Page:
Amarnath Yatra in India is dedicated to Lord Shiva, one of the Trinity gods. The Amarnath shrine is located approximately 145 km from Srinagar, 4,175 m above sea level. The path leading to the holy cave of Amarnathji is inaccessible in the winters. This is because from September to June, the weather conditions in the area are extremely hostile and the path remains covered with snow. The Amar Nath pilgrimage tour from Kashmir is possible only in monsoons, i.e. from July to August.
The Amarnath yatra holds great significance for the devotees,
especially of Lord Shiva. It is believed that an ice Shivalinga forms in
the cave of Amarnath in every lunar month. The Shivalinga starts taking
shape on the first day of the bright half of the month and forms fully
on the full moon day and then begins to dissolve on the no moon day.
There are four to five ice figures resembling various deities inside the
Amarnath cave. As per the custom, the largest one is believed to be of
Amarnath (Lord Shiva), one on its left of Lord Ganesha and ones on the
right of Parvati and Bhairava respectively.
Legends of Amarnath
There are many legends associated with the cave of Amarnathji. One of
the legends is that Lord Shiva was describing the secret of creation to
Goddess Parvati in a cave in Amarnath. Without their knowledge, a pair
of mating doves overheard their conversation. Having learned the secret
of creation, the doves now take rebirth again and again and the same
cave serves as their abode since then. Another popular legend is that,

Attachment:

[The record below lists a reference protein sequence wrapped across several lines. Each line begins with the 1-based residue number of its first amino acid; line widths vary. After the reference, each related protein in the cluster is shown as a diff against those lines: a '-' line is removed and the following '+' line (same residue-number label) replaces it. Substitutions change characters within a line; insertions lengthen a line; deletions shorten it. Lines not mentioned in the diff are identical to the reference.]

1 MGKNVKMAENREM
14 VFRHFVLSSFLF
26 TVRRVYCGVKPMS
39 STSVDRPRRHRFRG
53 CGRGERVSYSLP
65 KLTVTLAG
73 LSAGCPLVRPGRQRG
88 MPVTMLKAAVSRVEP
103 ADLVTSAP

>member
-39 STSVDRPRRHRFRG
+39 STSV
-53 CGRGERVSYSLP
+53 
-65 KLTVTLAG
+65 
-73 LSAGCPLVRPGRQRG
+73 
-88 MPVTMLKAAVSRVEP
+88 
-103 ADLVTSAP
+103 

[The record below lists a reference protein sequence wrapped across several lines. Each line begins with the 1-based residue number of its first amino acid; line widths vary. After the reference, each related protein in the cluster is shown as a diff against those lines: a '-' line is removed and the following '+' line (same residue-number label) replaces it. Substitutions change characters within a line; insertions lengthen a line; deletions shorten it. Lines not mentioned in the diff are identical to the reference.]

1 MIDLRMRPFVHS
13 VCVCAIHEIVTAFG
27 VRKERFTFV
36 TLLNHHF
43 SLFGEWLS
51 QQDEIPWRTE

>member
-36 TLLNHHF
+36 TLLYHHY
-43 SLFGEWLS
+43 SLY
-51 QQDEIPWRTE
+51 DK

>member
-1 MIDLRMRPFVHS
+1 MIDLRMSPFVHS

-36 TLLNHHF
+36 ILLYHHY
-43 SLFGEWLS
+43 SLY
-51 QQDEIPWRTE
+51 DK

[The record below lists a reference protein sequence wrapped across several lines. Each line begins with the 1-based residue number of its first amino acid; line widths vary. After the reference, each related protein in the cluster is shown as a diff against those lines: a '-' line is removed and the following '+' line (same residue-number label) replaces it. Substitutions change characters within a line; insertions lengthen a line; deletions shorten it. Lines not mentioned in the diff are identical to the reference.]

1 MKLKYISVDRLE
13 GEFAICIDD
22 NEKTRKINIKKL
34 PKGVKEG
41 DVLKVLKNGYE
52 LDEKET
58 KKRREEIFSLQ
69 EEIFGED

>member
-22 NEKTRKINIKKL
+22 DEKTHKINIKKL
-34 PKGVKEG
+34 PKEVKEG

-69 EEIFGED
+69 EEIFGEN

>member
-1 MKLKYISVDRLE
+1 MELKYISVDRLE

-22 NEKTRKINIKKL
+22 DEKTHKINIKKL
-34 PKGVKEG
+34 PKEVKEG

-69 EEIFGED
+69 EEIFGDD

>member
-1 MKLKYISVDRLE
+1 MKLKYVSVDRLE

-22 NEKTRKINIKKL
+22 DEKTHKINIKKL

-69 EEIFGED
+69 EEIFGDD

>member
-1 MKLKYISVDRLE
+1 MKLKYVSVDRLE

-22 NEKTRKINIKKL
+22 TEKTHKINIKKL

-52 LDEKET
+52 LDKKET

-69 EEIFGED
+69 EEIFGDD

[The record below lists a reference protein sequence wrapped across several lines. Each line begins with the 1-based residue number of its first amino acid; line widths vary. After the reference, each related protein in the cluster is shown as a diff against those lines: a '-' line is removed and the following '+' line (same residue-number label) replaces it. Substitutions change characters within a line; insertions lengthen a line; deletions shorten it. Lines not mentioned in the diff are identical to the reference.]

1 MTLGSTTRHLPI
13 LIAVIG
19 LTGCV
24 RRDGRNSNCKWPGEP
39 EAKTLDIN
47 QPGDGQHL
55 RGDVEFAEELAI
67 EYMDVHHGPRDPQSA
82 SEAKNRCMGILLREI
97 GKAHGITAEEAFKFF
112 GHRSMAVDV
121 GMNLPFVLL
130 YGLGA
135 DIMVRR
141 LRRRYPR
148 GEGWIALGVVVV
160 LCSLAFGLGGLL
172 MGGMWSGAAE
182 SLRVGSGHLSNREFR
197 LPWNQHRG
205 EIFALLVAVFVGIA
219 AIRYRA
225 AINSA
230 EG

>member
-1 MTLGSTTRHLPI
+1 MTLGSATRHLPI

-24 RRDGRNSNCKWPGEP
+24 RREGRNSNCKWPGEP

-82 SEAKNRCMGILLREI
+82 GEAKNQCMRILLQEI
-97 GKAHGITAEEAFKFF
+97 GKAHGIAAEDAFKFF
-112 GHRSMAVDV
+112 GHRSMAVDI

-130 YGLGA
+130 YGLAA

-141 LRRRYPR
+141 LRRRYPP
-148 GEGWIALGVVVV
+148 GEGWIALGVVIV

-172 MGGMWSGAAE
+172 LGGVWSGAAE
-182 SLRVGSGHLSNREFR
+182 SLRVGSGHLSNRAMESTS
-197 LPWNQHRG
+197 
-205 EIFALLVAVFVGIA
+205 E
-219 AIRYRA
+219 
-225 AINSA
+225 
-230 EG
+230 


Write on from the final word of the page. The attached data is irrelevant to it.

to make all the gods immortal, Lord Shiva distributed celestial nectar
of immortality amongst them. This led to awarding of the name Amarnath
to Lord Shiva, meaning "Lord of Immortality'".
Yet another legend is that once a Muslim Shepherd named Buta Malik was
gifted a sack of coal by a sadhu. After reaching home, he opened the
sack top discover that the sack contained Gold. He went back to thank
the sadhu and on the spot of their rendezvous found a cave. In due
course, this place became a pilgrimage destination. It is believed that,
till date, a portion of the donations by pilgrims is given to his
descendents. Last, but not the least is the legend that Kashyap Rishi,
the grandson of Lord Brahma drained the Kashmir valley of water. After
the whole valley was drained, Bregeish Rishi, who was traveling the
Himalayas, discovered the Amarnath cave and lingam. Slowly, people came
to know about the cave and the Shivalinga and Amarnath came to be
regarded as the abode of Lord Shiva and a revered pilgrim center.